On the seventh day of 2018 Fajr Filmfest, 26 April, Cambodian director and producer Rithy Panh headed a panel on exchanging the experience of film directing in Charsou Cineplex.
He looked at some of the many paths to making an unbiased film and achieving that goal, drawing on his personal and professional experiences to examine the motivation, training, and resources necessary to accomplish this challenge. Issues discussed included project development and the ways that emerging technology is putting filmmaking within closer reach of more and more aspiring writers, producers, and directors.
Panh further explained why he became a filmmaker in Cambodia, where he said art had no place: I suffered a lot because of the bitter events of my past. I could have done music and painting to alleviate my psychological sufferings, but went for filmmaking instead, because there were no pictures showing the crimes committed against humanity by the Khmer Rouge in Cambodia. I had all the images recorded in my head but not on reels. I had to picture those things either as a drama or documentary, and I had to make it. It was a tough time for me to once again rerun those terrible scenes and I had no intention to make my viewers suffer with me either.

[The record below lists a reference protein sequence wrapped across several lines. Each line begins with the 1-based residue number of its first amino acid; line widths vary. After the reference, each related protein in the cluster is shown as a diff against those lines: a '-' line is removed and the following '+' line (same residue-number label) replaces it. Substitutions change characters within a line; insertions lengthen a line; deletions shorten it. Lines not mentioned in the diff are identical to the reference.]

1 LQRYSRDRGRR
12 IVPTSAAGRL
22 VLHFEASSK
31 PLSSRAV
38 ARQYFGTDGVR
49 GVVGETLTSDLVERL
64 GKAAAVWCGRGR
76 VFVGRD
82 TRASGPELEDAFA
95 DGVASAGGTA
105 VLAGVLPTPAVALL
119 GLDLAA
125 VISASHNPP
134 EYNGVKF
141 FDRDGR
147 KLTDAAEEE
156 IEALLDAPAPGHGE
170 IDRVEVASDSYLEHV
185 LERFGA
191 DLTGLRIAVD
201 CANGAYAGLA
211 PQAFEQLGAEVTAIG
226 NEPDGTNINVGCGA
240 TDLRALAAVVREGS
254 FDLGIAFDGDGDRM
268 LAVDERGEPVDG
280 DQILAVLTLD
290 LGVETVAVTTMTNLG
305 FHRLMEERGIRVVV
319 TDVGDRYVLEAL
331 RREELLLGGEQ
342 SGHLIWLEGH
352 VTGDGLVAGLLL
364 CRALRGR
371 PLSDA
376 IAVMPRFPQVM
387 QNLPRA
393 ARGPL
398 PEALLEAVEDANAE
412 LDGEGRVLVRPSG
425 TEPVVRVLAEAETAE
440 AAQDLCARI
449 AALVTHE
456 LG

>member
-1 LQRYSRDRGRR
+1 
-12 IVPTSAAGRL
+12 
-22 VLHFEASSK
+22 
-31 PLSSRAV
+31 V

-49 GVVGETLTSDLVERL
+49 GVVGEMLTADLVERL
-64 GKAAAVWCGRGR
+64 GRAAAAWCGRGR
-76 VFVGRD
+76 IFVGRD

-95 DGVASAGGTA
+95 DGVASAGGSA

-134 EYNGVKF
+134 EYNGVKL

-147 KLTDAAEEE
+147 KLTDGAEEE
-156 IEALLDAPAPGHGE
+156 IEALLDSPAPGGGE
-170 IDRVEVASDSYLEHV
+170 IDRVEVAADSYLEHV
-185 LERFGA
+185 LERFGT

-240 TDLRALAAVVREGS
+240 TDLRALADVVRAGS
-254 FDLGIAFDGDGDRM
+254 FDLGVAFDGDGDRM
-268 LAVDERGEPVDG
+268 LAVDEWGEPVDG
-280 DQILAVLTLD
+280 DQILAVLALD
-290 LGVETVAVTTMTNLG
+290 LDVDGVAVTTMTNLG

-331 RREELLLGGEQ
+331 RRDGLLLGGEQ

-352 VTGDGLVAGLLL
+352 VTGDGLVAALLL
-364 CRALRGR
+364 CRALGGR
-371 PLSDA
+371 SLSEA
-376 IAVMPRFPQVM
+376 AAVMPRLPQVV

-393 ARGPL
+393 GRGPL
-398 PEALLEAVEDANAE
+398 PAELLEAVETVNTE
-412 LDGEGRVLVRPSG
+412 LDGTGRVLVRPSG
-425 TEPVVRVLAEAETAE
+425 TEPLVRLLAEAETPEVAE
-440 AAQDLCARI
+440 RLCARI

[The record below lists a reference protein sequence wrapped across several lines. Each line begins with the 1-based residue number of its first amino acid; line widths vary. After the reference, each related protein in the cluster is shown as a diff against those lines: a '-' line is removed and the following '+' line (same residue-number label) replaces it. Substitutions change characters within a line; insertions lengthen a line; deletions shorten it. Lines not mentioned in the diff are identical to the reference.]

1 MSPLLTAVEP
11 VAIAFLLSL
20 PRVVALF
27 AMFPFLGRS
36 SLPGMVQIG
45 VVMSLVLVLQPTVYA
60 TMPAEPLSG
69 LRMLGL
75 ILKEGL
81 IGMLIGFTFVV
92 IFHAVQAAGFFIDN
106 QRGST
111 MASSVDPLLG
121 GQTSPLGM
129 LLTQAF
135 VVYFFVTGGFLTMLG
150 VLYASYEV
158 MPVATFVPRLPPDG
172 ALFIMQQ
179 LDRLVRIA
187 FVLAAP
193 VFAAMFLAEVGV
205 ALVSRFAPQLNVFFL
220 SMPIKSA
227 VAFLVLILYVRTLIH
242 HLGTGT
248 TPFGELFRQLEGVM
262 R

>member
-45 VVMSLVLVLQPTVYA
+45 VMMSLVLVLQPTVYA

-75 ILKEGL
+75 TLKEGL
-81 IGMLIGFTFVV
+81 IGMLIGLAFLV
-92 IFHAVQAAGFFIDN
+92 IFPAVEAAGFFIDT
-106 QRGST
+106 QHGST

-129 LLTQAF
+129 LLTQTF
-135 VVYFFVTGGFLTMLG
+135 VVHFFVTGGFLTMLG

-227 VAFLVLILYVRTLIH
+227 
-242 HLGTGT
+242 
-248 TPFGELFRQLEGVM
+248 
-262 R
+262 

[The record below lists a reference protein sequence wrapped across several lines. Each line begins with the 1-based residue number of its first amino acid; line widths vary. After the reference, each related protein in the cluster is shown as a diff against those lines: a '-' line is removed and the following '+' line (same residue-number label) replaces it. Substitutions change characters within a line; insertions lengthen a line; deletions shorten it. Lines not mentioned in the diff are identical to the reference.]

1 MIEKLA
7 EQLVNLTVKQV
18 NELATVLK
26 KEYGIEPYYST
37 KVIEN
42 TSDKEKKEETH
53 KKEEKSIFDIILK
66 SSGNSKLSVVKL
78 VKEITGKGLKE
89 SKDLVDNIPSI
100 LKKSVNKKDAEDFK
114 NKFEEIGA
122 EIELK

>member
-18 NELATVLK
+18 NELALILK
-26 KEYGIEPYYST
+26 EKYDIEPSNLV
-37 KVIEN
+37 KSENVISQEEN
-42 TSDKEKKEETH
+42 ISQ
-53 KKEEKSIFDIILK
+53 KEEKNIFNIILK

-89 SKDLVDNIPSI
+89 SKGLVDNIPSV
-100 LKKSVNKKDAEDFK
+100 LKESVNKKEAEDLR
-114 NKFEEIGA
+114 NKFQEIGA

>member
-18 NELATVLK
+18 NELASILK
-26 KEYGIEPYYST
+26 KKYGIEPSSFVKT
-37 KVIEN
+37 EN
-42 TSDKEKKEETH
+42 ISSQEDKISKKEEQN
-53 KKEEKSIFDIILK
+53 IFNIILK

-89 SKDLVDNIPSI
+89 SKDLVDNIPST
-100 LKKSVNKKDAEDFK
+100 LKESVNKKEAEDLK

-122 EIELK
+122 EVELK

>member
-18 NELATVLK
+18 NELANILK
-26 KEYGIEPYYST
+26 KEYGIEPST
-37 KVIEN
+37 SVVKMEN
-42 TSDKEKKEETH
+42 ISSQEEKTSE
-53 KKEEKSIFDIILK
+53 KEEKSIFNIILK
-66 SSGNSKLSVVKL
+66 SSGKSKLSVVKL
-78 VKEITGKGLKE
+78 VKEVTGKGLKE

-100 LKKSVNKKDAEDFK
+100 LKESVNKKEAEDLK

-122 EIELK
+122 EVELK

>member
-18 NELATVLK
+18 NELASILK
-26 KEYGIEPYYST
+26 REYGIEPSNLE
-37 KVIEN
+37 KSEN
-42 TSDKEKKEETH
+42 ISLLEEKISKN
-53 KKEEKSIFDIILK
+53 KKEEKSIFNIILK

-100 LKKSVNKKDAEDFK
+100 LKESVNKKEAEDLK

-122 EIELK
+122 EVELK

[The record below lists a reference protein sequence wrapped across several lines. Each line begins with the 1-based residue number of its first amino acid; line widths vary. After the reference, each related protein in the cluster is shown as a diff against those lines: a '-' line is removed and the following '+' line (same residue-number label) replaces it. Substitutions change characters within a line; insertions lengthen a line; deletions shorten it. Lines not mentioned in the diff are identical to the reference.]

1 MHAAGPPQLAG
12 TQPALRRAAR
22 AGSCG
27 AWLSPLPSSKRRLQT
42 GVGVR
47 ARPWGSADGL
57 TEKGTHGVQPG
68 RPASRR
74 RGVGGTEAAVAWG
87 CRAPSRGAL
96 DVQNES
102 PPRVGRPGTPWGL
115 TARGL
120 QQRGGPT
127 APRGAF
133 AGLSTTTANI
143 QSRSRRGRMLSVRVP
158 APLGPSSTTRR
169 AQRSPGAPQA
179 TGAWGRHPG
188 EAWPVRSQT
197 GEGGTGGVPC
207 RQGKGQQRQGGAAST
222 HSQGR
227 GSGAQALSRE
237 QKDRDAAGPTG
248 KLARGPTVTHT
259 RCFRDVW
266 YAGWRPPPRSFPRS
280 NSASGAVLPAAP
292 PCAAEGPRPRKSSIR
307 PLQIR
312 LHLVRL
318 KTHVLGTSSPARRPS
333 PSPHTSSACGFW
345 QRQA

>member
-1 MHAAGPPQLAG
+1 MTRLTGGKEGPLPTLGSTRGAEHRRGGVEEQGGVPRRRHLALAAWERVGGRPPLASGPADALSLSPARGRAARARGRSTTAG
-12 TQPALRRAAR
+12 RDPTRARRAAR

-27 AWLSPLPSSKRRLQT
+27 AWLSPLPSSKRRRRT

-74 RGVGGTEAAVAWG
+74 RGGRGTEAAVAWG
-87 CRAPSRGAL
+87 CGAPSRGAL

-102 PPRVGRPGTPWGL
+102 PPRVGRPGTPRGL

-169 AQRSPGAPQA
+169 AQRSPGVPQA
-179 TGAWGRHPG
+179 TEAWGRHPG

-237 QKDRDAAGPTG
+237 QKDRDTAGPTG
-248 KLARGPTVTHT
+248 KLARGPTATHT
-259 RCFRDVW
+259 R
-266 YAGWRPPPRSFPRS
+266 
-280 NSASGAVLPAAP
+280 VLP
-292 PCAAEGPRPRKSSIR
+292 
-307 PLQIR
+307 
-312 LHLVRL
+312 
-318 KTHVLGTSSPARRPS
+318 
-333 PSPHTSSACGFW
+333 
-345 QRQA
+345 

He added: I had this in mind that my pictures should be impartial. I had to be fair. I had to talk about the suffering of my victims in a balanced way. The same was true about my antagonist. What makes things complex is that we have to accept those who committed those crimes against humanity were humans too. I should never try to judge them for what they did.
The curtain fell on the 36th edition of the Fajr International Film Festival, presided over by Reza Mirkarimi, on Thursday. Vahdat Hall hosted the closing ceremony at 6:30 pm, attended by Iranian and international filmmakers and guests. The most anticipated moment of the Fajr Filmfest included live music performances by tenors Shahram Nazeri and Hafez Nazeri.